Cunningham has this season with the Flyers and one more, so by the time his college career ends, Dayton will have had a Chicago native on the roster for six straight seasons. That’s a good thing because Chicago players have a style all their own.
“Chicago ball is a variety of everything,” Davis said in 2012. “We can handle the ball. We can all shoot jump shots. Everybody can jump. And the most important part to a Chicago basketball player, we have heart and we always want to win.”
Dayton’s history in Chicago goes way back to decades, however. Here’s a look at the top 10 scorers in UD history from Chicago and its suburbs:
1. Alex Robertson (1989-94, John Marshall High School): The 6-4 guard ranks 31st in school history with 1,212 points. He's Dayton's career leader in steals with 276. In 1990, coach Jim O'Brien told the Dayton Daily News Robertson's hands "are faster than a snake's tongue."
2. Kendall Pollard (2013-17, Simeon Career Academy): The 6-6 forward finished his career in March with 1,171 points. He ranks 34th in school history, one spot ahead of his former teammate Dyshawn Pierre (1,145). Like Davis, he was part of a senior class that ranks first in school history with 102 victories.
3. Kevin Conrad (1979-83, Benet Academy): The 6-1 guard scored 983 points. He was inducted into UD's Hall of Fame in 2009 and credited his coach, Don Donoher, for his success.
"I think as any former player, you don't really fully appreciate what he means to you as a player while you're there," Conrad said. "Once you graduate and see the impact he's had on your life not only as a player, but more importantly as a person, you're grateful for getting to play for a guy like that."
4. Kevin Dillard (2011-13, Homewood-Flossmoor): The 6-0 guard scored 913 points in two seasons with the Flyers. He played his first two seasons at Southern Illinois.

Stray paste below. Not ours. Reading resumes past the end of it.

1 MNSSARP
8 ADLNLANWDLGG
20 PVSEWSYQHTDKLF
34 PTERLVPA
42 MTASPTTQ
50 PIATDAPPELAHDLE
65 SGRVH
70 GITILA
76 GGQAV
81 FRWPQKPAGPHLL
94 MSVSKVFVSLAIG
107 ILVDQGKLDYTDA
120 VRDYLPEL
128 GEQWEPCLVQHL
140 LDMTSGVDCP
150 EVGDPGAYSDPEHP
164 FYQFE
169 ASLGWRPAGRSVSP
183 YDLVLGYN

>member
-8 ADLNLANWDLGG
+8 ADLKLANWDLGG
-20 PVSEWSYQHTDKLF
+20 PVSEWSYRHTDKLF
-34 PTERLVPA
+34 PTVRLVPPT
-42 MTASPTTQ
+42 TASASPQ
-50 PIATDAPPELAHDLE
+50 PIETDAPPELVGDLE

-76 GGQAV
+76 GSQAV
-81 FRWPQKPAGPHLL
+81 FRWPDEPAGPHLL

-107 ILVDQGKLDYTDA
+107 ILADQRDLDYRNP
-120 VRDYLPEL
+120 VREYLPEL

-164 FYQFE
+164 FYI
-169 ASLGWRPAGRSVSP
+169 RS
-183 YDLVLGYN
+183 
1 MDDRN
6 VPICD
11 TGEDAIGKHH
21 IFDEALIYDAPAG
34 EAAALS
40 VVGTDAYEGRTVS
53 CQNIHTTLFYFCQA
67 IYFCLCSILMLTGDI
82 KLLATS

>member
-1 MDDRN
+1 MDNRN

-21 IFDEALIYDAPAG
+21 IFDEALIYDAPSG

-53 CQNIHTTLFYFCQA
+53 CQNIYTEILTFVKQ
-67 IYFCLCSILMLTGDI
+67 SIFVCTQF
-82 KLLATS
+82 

"He's a bonafide, legitimate point guard who could play anywhere in the country," coach Archie Miller told the Dayton Daily News in 2011. "Although he's quiet, he's really bought into the program, and he's become our leader."
5. George Janky (1967-70, Saint Rita's): The 6-8 forward scored 910 points. He was the third-leading scorer as a sophomore (9.5 points per game) for the 1968 NIT champions. He was inducted into UD's Hall of Fame in 1993.
6. Bob Sullivan (1962-65, Saint Procopius): The 6-3 guard from Westmont scored 833 points in his career.
RELATED: Chicago trio saddended by city under siege
7. Kyle Davis (2013-17, Morgan Park): The 6-0 guard made his mark on the defensive side but had a knack for finishing tough shots at the basket and turned into a solid 3-point threat. He finished his career with 830 points.
8. Luke Fabrizius (2008-12, Hersey): The 6-9 forward from Arlington Heights, northwest of Chicago, scored 541 points.
"Dayton basketball is the show in this town and I wouldn't trade the experience for anything in the world," Fabrizius said in 2012. "This whole experience — all the good times and the tough ones, too — has really helped shape me."
9. Rodney Horton (1994-97, Saint Joseph's): The 6-5 forward scored 539 points in three seasons but left the program after his junior season, transferring to Indiana University of Pennsylvania.
10. Josh Parker (2010-12, Thornton): The 6-0 guard played his first two seasons at Drake before transferring to Dayton. He scored 538 points for the Flyers.
Dayton's other Chicagoland-area players are: Josh Cunningham (2015-present); Morgan Park); Bobby Wehrli (2012-16, Benet Academy); Nick Haldes (2014-15, Mattawan); Eddie Eshoo (2011-13, Lisle); Brandon Spearman (2010-11, Simeon Career Academy); Mickey Perry (2007-10, Proviso East); Zach Thomas (1994-97, De La Salle); Tim Robbe (1980-82, Lisle); Mike Gorney (1978-82, Holy Cross); Willie Johnson (1978-79, Westinghouse); Ned Sharpenter (1966-69, Marion Military Academy); George Woywod (1951-54, St. George); Jack Keehan (1968-71, Serra); Ted Sharpenter (1926-28); Herbert Hart (1924-26); Joseph Windbiel (1915-18); Clarence Braun (1912-14); Lester Quinlan (1910-11); William Schoen (1905-07); J. Edward Grimes (1903-05).